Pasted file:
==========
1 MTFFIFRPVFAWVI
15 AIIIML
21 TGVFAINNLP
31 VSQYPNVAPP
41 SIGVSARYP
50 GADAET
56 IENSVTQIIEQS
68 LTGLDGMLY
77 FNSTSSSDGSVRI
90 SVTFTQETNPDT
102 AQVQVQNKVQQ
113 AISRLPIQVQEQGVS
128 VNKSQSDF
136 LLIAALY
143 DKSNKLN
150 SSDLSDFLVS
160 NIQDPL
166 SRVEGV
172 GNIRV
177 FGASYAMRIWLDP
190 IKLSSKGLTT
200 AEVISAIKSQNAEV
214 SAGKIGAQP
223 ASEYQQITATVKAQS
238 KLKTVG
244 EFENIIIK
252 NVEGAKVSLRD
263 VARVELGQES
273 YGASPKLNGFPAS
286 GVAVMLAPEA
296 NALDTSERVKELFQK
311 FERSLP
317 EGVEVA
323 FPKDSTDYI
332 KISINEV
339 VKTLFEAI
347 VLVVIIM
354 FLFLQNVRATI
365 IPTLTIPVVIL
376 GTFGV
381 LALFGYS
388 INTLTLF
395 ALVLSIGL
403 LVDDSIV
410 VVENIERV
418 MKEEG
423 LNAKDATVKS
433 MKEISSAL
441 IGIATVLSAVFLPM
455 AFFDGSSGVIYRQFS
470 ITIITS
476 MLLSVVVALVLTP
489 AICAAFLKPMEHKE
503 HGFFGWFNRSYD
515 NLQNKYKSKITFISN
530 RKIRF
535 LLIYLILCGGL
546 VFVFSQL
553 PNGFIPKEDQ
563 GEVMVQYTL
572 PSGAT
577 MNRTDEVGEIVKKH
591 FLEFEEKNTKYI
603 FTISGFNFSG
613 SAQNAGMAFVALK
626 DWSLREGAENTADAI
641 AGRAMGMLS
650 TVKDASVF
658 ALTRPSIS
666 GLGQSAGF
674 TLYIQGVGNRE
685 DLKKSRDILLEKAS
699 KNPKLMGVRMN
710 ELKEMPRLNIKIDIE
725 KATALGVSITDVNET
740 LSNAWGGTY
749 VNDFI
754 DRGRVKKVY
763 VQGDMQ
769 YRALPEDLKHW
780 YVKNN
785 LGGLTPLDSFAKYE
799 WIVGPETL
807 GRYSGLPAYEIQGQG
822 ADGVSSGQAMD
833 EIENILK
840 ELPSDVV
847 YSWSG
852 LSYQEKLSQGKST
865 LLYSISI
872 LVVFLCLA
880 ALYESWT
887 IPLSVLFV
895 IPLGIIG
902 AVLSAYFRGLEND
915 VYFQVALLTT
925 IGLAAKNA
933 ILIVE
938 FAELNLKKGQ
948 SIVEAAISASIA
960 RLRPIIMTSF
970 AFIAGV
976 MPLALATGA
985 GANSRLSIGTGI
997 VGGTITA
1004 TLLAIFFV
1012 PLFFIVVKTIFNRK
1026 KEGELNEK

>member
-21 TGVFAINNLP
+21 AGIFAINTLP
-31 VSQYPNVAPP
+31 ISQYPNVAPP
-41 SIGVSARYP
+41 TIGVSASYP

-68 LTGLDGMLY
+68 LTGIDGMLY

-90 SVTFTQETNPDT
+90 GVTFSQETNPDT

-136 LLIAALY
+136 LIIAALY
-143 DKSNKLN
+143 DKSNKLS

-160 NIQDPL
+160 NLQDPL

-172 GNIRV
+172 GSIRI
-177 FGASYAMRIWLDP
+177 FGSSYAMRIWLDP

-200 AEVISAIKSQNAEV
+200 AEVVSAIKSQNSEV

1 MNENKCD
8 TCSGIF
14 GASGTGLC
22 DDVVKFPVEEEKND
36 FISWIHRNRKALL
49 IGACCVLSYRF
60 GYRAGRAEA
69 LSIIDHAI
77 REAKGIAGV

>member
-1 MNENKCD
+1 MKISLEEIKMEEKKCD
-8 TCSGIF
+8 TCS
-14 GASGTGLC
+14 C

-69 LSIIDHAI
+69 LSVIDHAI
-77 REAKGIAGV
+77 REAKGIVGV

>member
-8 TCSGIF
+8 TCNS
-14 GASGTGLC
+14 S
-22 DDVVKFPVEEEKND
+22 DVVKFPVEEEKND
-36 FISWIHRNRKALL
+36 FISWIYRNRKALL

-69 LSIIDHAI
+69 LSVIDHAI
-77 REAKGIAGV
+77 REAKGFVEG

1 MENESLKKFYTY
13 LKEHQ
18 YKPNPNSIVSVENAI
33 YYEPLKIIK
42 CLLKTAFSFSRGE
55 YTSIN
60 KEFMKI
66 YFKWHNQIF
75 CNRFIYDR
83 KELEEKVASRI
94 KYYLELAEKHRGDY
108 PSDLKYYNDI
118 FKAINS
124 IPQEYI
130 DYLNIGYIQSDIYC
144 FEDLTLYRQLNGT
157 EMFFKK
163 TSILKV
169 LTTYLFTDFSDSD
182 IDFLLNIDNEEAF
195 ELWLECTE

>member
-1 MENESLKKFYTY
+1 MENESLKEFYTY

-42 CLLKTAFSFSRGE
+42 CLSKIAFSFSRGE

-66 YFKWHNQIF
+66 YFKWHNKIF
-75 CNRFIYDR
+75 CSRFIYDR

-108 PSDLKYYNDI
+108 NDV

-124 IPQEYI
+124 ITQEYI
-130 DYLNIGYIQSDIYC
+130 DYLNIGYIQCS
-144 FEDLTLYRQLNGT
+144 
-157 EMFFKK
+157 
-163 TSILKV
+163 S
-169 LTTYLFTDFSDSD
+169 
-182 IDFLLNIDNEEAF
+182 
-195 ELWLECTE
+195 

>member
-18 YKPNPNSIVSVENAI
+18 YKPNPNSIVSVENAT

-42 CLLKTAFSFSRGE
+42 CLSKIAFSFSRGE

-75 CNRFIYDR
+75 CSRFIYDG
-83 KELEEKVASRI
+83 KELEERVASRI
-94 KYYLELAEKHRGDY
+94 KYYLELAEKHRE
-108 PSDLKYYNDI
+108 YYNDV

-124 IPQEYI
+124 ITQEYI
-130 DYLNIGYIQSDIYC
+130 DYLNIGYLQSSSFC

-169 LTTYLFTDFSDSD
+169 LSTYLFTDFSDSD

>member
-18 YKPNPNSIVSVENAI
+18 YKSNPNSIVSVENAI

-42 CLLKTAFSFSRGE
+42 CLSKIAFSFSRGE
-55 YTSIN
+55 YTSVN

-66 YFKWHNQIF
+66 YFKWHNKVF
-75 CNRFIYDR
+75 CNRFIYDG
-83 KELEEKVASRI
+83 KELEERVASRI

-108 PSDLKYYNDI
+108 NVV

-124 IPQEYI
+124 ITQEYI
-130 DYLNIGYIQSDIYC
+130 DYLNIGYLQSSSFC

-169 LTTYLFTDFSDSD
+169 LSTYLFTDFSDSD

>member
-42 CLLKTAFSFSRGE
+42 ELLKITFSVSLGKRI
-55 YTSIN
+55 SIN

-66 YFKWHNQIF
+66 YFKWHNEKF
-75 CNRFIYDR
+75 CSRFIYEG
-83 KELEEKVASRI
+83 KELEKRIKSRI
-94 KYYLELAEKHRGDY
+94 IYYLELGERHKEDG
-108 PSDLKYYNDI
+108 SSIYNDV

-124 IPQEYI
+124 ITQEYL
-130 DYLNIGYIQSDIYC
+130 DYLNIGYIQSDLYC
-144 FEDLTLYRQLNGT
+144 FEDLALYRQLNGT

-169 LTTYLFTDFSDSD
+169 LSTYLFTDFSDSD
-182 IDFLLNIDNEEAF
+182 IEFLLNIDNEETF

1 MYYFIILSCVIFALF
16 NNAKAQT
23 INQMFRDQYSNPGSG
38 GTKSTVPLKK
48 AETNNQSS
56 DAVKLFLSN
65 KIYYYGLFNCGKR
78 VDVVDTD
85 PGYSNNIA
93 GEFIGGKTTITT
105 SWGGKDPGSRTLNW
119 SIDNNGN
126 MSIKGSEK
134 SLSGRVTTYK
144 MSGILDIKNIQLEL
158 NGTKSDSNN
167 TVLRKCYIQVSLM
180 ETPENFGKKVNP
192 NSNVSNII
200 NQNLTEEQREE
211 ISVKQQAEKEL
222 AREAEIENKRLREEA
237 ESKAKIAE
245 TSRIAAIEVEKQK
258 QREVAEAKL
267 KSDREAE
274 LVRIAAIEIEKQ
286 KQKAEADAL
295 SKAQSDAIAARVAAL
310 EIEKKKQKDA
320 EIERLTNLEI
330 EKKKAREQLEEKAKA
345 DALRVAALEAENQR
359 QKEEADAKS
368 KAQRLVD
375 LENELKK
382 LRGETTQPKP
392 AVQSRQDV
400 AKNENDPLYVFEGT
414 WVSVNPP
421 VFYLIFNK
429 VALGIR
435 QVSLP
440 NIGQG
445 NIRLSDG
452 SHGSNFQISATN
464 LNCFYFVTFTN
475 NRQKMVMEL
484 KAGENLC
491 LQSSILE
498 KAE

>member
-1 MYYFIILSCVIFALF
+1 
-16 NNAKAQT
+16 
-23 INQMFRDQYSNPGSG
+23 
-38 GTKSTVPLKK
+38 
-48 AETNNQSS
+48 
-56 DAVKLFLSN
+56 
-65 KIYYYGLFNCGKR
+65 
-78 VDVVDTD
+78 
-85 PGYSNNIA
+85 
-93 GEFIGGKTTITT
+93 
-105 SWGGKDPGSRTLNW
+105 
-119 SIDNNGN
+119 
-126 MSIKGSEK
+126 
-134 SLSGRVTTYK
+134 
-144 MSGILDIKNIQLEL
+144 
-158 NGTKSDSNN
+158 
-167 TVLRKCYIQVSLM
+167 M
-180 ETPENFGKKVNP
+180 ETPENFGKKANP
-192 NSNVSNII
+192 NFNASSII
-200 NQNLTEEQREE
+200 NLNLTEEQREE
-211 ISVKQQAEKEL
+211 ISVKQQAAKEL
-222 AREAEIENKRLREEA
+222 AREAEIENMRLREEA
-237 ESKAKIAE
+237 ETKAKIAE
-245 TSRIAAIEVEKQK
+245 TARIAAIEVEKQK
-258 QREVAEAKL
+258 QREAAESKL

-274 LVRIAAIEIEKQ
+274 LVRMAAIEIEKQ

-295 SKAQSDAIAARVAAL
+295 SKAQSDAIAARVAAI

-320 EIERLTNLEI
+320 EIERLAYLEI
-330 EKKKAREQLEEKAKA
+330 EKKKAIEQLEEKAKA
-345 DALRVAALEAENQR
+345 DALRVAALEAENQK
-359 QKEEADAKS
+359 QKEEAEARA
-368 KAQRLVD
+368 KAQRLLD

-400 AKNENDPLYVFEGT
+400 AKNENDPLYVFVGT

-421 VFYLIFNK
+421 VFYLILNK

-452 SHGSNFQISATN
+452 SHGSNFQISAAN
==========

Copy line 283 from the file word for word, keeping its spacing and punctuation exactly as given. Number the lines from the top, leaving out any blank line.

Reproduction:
56 DAVKLFLSN